Second, for it’s introduction of Ned’s younger sister, Lyanna (whose kidnapping by Prince Rhaegar is what spurred Robert Baratheon to rebel against King Aerys Targaryen, though the details of what really happened are shrouded in mystery), and third, for it’s depiction of Hodor before he was…Hodor, but rather a young (though still giant) stableboy named Willis, who could talk (also, he is Old Nan’s grandson). Winterfell looks idyllic in this scene, causing Bran to resist being pulled back into the real world where he is still a crippled boy, and where Meera is having a hard time figuring out her role in Bran’s journey (also still likely mourning the death of her brother, Jojen). A child of the forest tells Meera that she will be needed once Bran leaves the safety of the tree (a small, but crucial, detail that hints at the fact that Bran will physically reenter the larger story at some point – something many fans weren’t sure about). The scene works as a taste of the types of things we can learn through Bran’s new powers, as well as starts us off with a poignant look at “going home.”
In Kings Landing
As we land on yet another funeral in the Sept of Baelor, this time for Myrcella, we get a better sense of The High Sparrow’s power in the city. Though Cersei is barred from attending (she still hasn’t been exonerated of the charges against her by The Faith), Jaime accompanies King Tommen, who is feeling quite down and guilty for not having been able to help either his mother or his wife, Margaery (I sort of loved how he assumed that Cersei had Trystane killed…he’s a bit sharper than I originally gave him credit for). Tommen leaves after The High Sparrow denies his request to see Margaery, after which Jaime not so subtly threatens the holy man. Another sub theme of this episode is how religion and faith play into feelings of security and home. The High Sparrow is at home in the sept, and Jaime, who has no regard for The Gods, is not – a point amplified when His High Holiness not so subtly threatens Jaime right back, as many of his poor followers (the “sparrows”) fill the chamber. The High Sparrow’s socialist agenda is coming more clearly into focus.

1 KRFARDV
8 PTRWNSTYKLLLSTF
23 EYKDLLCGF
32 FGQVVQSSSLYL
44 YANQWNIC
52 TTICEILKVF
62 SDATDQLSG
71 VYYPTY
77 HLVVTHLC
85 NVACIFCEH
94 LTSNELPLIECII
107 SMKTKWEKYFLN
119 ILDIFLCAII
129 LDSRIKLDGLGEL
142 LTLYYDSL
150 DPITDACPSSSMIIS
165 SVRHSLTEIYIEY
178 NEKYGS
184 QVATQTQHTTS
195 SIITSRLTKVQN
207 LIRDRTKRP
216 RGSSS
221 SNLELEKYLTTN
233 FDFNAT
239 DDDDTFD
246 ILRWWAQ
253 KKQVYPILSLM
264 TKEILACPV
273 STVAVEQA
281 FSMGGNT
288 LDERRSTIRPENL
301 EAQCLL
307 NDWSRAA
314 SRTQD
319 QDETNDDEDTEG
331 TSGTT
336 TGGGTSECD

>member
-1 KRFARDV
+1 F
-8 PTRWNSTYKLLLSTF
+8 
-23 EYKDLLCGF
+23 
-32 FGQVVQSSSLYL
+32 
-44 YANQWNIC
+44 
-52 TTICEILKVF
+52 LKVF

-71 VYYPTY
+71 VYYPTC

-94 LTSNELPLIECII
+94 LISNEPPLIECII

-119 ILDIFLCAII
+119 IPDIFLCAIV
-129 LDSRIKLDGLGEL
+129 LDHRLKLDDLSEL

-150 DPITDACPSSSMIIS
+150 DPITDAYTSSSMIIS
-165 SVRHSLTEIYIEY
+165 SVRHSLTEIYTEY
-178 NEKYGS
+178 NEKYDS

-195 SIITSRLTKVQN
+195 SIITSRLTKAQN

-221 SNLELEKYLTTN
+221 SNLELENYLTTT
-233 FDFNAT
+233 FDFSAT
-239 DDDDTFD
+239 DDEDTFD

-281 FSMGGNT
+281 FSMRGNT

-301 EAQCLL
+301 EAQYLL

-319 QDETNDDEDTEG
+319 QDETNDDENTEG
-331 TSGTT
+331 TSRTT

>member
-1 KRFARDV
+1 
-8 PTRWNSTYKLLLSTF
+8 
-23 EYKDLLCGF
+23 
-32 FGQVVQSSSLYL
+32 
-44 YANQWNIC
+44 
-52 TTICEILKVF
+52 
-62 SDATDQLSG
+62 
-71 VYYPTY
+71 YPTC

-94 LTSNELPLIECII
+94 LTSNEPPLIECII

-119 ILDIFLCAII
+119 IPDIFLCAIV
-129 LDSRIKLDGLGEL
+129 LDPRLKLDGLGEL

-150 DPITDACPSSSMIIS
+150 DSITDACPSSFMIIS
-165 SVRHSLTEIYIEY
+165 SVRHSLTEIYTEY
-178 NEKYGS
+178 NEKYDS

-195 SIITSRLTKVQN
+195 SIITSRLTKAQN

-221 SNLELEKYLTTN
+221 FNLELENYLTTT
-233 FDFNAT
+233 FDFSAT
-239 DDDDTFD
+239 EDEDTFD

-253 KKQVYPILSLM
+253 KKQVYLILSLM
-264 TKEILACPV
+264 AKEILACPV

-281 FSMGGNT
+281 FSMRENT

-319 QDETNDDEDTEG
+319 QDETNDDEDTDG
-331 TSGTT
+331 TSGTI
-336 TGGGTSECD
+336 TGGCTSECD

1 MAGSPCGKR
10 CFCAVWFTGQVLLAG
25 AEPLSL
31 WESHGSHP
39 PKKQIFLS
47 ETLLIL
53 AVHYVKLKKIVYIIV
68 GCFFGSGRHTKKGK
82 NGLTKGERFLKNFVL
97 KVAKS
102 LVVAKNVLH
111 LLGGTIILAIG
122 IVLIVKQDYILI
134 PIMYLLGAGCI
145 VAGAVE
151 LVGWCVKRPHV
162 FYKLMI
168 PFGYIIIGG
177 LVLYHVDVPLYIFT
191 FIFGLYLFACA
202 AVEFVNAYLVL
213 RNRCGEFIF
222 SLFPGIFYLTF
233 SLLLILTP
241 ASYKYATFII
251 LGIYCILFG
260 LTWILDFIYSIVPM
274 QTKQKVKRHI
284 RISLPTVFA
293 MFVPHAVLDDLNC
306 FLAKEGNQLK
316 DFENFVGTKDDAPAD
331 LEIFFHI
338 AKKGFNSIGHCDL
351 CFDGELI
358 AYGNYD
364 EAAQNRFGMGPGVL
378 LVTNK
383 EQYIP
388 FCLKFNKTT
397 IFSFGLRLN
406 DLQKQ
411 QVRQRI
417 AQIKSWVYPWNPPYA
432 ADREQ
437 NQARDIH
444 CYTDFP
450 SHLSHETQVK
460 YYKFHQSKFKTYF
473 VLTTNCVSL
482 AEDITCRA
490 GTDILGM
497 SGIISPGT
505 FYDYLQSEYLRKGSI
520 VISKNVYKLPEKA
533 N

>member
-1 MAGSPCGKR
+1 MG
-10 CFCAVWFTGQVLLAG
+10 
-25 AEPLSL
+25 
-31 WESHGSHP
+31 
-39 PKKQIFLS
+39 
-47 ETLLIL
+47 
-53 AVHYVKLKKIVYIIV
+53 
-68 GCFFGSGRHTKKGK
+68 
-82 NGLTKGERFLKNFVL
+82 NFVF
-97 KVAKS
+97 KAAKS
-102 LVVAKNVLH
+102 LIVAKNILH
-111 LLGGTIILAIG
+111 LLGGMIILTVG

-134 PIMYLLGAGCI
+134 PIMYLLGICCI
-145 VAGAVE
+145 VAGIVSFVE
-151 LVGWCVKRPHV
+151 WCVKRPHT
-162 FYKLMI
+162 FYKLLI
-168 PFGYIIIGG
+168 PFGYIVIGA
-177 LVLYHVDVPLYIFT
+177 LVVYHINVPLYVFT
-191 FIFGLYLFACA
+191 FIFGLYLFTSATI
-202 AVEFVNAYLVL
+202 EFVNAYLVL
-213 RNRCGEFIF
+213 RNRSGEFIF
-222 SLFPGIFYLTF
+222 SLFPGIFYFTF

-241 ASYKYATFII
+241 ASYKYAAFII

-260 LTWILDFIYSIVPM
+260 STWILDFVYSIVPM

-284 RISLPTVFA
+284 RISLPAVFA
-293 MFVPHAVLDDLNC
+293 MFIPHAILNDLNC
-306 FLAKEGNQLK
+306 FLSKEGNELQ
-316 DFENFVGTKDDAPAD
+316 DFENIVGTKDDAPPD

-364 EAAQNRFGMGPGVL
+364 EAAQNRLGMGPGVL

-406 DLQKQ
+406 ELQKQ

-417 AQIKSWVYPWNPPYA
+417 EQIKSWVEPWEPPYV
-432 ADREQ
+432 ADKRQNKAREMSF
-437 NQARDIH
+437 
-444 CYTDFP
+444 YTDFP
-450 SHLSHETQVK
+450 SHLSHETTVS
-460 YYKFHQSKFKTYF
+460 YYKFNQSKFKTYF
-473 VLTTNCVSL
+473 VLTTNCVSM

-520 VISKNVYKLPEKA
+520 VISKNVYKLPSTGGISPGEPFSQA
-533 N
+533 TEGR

Meanwhile, Cersei remains confined to the Red Keep (her “home”) and is constantly being shadowed by her silent Kingsguard protector (who extends his protection so far as to brutally murder a man who lewdly bragged about her in the streets). After speaking with Jaime, Tommen visits Cersei and apologizes for not being strong enough to protect her. Once again, Lena Heady knocks it out of the park, as she, at first, is unable to even look at her son. His entreaties, however, bring out her strongest attribute – her love as a mother – and they embrace. The show appears to be bringing the Lannisters together as a tight knit unit, and it’ll be interesting to see which enemy they take aim at first – The Faith, Dorne, The Boltons, etc.